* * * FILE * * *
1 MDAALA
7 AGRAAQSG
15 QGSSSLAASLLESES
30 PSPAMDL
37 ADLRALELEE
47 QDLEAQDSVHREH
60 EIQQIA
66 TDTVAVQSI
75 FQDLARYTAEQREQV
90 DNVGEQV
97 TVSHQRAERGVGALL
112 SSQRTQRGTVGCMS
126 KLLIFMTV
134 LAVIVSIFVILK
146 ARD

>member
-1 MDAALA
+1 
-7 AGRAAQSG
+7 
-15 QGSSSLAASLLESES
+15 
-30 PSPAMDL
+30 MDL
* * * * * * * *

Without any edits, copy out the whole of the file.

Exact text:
1 MDAALA
7 AGRAAQSG
15 QGSSSLAASLLESES
30 PSPAMDL
37 ADLRALELEE
47 QDLEAQDSVHREH
60 EIQQIA
66 TDTVAVQSI
75 FQDLARYTAEQREQV
90 DNVGEQV
97 TVSHQRAERGVGALL
112 SSQRTQRGTVGCMS
126 KLLIFMTV
134 LAVIVSIFVILK
146 ARD

>member
-1 MDAALA
+1 
-7 AGRAAQSG
+7 
-15 QGSSSLAASLLESES
+15 
-30 PSPAMDL
+30 MDL